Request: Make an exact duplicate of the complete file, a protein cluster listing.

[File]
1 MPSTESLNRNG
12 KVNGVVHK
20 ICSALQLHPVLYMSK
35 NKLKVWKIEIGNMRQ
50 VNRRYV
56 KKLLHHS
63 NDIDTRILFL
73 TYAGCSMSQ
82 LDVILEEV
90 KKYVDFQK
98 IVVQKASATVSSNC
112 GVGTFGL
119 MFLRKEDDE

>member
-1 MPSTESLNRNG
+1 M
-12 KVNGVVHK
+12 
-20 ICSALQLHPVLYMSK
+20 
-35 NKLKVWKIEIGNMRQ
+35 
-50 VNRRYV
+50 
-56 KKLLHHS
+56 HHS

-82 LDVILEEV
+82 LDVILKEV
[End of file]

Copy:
1 MPSTESLNRNG
12 KVNGVVHK
20 ICSALQLHPVLYMSK
35 NKLKVWKIEIGNMRQ
50 VNRRYV
56 KKLLHHS
63 NDIDTRILFL
73 TYAGCSMSQ
82 LDVILEEV
90 KKYVDFQK
98 IVVQKASATVSSNC
112 GVGTFGL
119 MFLRKEDDE

>member
-1 MPSTESLNRNG
+1 M
-12 KVNGVVHK
+12 
-20 ICSALQLHPVLYMSK
+20 
-35 NKLKVWKIEIGNMRQ
+35 
-50 VNRRYV
+50 
-56 KKLLHHS
+56 HHS

-82 LDVILEEV
+82 LDVILKEV